IEEE experts explore space technology advancements' impact on consumer electronics.
Members of the IEEE, a global professional organization for technological advances in aerospace systems, computers, telecommunications, biomedical engineering, and consumer electronics, have found that advances in voice activation, wireless power, and remote sensing for space travel and exploration will play an increasingly significant role in the advancement of consumer electronics products used by the average human being here on Earth.
Among some of the space technologies that have found their way into the consumer market are cordless tools and appliances, smoke detectors, quartz timing crystals used in watches, tempur foam, and GPS, according to Edward Tunsteel, an IEEE fellow and senior roboticist at the Johns Hopkins University Applied Physics Laboratory.
"The technological advances made by space travel and exploration will continue to have a dynamic influence on the design of new consumer products," he said in a statement.
In the space program, voice controls are helping to address cost and weight issues, and the same technologies will greatly benefit the consumer electronics industry, according to IEEE fellow Norm Augustine, chairman of the Review of U.S. Human Space Flight Plans Committee.
"The advanced voice control being developed for space will have an enormous impact on how other consumer electronics, like mobile devices, will be developed. Systems will finally become user-friendly, and size for a control device will no longer be a factor," he said in a statement.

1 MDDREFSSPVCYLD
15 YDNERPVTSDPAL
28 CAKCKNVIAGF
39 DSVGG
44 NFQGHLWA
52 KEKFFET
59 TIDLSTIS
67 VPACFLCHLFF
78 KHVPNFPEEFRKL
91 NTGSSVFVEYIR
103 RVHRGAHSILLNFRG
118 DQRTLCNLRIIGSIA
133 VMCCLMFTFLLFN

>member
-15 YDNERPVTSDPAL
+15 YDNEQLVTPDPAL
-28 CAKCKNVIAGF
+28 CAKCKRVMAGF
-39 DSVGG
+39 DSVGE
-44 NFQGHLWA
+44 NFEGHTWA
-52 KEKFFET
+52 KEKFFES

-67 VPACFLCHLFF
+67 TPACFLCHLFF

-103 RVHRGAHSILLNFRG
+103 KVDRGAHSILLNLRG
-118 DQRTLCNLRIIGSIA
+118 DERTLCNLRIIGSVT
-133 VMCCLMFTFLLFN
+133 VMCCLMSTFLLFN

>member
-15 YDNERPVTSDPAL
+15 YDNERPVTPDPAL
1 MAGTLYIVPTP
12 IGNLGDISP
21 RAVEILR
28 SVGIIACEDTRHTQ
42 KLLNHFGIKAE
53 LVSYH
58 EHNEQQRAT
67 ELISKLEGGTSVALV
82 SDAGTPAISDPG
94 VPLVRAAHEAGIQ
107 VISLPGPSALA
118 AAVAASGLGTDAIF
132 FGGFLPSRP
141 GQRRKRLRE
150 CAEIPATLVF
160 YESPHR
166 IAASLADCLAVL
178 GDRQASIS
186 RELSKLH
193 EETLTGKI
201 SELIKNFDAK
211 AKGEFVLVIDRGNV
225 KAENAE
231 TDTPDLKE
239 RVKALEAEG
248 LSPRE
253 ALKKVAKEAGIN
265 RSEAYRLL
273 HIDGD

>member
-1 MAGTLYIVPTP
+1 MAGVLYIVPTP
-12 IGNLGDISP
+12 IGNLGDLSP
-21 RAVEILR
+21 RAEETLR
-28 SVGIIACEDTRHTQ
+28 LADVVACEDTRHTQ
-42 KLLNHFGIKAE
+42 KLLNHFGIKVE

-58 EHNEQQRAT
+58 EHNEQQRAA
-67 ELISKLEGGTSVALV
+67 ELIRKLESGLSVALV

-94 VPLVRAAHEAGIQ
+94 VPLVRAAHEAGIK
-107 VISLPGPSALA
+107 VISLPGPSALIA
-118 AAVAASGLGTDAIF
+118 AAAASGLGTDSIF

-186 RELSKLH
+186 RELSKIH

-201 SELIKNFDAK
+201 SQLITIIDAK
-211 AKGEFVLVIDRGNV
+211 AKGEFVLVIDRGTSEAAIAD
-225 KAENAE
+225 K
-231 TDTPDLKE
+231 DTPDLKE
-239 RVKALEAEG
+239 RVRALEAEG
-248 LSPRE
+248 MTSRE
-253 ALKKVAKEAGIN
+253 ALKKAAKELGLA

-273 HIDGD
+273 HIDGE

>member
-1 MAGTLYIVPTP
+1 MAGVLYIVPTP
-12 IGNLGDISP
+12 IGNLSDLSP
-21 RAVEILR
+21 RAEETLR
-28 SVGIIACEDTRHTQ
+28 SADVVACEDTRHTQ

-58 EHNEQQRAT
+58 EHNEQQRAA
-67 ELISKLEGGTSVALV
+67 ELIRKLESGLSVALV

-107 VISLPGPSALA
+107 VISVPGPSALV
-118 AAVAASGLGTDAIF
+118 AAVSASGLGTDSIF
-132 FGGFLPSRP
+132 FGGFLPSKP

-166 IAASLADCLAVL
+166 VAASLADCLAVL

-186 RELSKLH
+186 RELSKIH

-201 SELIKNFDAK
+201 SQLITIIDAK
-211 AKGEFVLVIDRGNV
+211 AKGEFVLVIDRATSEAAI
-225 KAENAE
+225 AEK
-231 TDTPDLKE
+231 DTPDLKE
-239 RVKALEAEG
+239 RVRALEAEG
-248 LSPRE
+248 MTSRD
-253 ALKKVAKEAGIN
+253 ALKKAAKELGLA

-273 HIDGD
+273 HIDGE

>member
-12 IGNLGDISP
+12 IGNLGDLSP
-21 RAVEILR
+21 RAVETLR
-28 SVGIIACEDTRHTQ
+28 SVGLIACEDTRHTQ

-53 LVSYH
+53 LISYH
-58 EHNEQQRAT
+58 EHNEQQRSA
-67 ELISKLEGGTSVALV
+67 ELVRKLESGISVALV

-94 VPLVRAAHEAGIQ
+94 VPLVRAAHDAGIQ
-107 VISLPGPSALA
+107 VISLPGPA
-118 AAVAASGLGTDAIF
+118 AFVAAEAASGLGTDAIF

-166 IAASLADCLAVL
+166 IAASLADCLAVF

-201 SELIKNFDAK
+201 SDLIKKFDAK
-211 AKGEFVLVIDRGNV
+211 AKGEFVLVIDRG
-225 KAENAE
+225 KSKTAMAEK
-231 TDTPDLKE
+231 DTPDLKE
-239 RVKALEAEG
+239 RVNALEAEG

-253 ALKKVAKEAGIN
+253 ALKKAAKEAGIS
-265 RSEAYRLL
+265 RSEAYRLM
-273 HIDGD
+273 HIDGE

Roberto Pieraccini, CEO of the International Computer Science Institute and a fellow at the IEEE, agrees. "When we are talking about command and control, with low-cost embedded speech technologies in consumer electronics, we're already seeing that with Siri on the iPhone," he says. "I can think of many other simple applications. The technology is ready."
Among them, Pieraccini sees light switches and TVs as the most likely uses right now.
But, he warns, the industry might need to address recognition issues a bit more before taking the technologies mainstream throughout the house. "The industry has not yet solved the general speech recognition problem," Pieraccini adds. "We do not have a technology yet that works as well as humans."
Still, Pieraccini shares his IEEE colleagues' enthusiasm. "We can do very real-world, low-cost apps for hands-free operation of many things right now, even though the big problem has not been solved yet," he says.